May 4th - 2011

Multiple choice, multiple opportunities: Helping your clients deal with multiple offers

In a seller’s market, multiple offers are common, but they can also happen in a balanced or buyer’s market.

In a seller’s market, multiple offers are common, but they can also happen in a balanced or buyer’s market. That’s why it’s important for REALTORS® to know how to present competing offers in a way that protects their clients and is also fair and professional for all involved.

Presenting multiple offers can be complicated, and the more you know, the smoother the transaction will go. The best guidance to get you through a multiple offer presentation can be found in the REBBA 2002 Code of Ethics and your brokerage’s office policy. Because multiple offer presentations are often part of heated, emotionally charged negotiations, sticking to these rules and guidelines will help you to avoid problems.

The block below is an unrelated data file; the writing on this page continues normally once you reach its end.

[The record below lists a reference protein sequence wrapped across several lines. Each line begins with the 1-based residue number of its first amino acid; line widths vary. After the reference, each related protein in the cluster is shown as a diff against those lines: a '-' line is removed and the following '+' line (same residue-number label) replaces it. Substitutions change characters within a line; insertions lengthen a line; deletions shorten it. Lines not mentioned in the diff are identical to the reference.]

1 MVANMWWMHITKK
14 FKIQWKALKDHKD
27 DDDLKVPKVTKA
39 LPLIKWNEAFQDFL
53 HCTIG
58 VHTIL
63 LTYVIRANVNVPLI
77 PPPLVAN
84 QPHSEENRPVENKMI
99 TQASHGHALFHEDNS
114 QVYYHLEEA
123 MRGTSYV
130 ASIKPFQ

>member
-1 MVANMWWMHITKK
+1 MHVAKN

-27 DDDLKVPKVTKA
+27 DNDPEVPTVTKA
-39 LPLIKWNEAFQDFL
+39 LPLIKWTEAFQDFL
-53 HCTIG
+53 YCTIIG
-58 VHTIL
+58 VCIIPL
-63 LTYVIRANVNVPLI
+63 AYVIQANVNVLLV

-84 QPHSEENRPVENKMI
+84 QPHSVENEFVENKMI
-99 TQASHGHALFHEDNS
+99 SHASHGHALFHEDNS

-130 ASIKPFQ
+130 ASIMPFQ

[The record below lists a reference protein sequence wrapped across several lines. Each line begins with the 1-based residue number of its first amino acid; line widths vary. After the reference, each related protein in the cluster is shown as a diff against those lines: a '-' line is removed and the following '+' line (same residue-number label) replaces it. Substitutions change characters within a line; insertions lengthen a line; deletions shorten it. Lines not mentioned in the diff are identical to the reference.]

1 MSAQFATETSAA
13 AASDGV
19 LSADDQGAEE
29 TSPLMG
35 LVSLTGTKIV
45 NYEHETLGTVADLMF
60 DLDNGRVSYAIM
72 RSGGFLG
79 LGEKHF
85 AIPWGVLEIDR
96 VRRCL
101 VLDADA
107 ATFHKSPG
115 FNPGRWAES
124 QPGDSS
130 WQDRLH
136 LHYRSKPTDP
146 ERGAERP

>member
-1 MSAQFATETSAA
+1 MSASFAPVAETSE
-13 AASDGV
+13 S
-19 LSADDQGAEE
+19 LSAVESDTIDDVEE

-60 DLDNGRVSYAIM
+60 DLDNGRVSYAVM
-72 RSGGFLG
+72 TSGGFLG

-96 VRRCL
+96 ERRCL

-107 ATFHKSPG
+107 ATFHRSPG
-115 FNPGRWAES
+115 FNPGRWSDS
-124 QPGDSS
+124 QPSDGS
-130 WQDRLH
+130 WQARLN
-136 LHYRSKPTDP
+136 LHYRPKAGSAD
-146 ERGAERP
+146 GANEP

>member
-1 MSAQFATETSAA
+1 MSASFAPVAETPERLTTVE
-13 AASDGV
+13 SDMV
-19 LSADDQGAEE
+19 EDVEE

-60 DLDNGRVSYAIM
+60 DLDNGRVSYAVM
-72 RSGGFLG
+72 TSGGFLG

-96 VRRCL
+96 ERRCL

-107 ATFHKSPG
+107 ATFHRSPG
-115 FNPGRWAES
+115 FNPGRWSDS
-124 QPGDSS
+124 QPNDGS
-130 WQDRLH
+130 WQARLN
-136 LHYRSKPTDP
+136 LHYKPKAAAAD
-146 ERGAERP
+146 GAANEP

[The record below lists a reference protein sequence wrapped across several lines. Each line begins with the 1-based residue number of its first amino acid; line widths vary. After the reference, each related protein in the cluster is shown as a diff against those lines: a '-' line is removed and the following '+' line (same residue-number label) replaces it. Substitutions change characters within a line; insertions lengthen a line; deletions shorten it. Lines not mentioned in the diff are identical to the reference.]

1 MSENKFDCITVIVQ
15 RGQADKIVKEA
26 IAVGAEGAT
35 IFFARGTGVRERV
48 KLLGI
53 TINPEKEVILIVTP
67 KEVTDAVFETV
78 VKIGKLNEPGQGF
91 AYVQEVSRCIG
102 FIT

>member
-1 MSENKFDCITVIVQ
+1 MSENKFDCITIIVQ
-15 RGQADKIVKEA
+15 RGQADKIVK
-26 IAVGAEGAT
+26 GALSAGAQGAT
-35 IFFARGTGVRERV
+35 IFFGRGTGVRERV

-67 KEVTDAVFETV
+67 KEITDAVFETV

Another valuable tool for REALTORS® facing multiple offer situations is OREA’s standard form, Offer Presentation – Acknowledgement (Form 109). This form is designed to prove to the buyers that their offer was in fact presented in situations where the offer was not accepted or was not signed back. It can also be used to verify that a seller’s counter-offer has been presented to a buyer.

There are advantages and disadvantages to being in a multiple offer situation, which is why buyers and sellers need to be fully informed of the options, benefits and risks involved, as well as the brokerage’s policies on dealing with them. Clients should also be made aware of the options open to the other party to the transaction, so that they can make informed decisions about their own strategy.

Although multiple offers can be satisfying for the seller and the listing brokerage, there are risks involved. It’s a good idea to talk about the various options with your sellers during your initial listing presentation. Let them know your office policy on handling multiple offers and how the presentations will be handled. You’ll also want to ensure that your sellers understand what can go wrong in multiple offer situations.